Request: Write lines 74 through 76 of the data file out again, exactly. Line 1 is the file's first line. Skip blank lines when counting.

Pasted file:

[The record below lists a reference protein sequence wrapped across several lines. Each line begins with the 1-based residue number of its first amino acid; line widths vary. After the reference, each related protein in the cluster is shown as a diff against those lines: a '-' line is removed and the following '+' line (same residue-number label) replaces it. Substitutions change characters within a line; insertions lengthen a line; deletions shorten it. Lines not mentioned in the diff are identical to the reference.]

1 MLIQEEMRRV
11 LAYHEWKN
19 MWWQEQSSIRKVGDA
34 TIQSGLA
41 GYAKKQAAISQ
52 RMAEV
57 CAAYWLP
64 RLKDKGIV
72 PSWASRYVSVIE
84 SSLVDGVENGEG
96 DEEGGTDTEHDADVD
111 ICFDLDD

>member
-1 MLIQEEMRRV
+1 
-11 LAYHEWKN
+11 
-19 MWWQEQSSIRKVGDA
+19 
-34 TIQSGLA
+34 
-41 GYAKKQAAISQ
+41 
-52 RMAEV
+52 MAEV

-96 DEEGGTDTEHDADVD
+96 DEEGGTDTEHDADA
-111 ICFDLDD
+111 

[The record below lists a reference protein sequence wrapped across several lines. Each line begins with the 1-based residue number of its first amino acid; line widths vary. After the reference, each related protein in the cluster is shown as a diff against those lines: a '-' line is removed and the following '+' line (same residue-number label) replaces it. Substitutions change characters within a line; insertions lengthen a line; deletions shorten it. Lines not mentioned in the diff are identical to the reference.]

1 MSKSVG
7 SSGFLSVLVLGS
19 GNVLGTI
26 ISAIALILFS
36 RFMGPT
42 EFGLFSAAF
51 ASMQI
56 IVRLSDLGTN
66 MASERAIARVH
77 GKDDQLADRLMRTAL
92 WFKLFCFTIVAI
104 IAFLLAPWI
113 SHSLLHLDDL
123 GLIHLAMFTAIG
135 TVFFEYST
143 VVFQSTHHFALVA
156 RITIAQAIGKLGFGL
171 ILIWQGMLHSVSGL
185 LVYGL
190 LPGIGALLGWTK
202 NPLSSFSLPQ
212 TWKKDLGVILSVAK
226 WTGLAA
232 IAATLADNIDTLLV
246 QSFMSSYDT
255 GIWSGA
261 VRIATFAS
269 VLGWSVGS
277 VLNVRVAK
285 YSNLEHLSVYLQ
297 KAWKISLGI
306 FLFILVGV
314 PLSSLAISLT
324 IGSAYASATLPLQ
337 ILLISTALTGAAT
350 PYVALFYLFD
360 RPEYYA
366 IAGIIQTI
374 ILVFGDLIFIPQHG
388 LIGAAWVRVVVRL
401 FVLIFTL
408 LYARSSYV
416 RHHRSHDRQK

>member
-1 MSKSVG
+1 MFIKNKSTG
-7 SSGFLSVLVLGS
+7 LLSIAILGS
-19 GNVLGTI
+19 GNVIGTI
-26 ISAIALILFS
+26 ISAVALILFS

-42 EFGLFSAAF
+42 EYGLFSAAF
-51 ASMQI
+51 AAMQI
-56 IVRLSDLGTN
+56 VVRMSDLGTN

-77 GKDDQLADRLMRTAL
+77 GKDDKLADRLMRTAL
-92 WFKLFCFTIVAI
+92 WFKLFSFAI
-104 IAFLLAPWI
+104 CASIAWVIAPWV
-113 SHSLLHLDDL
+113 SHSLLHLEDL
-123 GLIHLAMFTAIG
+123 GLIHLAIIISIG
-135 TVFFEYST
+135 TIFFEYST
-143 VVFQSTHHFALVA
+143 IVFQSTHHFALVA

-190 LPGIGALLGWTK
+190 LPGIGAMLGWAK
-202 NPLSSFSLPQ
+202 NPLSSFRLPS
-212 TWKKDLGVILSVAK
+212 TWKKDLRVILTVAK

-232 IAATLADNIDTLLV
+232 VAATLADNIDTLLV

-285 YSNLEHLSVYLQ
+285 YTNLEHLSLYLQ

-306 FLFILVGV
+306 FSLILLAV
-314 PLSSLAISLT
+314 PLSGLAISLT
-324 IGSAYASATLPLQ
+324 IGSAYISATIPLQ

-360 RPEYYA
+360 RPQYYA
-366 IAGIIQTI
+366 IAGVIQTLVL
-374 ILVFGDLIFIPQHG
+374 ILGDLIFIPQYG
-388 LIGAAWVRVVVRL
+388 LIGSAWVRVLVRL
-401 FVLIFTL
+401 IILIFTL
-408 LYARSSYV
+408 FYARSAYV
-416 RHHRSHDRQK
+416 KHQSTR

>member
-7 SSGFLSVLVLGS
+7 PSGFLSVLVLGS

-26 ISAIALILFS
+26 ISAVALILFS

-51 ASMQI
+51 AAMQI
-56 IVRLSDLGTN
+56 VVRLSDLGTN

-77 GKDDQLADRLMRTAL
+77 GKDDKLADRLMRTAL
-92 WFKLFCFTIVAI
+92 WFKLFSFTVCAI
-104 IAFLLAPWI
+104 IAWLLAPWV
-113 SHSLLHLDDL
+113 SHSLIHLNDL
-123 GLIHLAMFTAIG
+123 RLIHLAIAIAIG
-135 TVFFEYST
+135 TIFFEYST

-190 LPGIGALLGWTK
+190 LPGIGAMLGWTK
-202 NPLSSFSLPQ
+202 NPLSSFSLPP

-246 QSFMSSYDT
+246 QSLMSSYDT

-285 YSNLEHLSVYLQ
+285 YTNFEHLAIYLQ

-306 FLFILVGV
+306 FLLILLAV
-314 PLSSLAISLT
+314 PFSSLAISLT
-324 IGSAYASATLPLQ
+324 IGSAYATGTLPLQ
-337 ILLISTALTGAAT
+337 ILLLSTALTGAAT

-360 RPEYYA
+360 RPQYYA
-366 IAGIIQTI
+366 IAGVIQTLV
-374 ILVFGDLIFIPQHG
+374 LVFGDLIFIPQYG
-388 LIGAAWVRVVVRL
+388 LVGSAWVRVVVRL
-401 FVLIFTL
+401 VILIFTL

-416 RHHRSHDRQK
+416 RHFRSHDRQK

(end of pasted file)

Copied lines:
416 RHHRSHDRQK

>member
-1 MSKSVG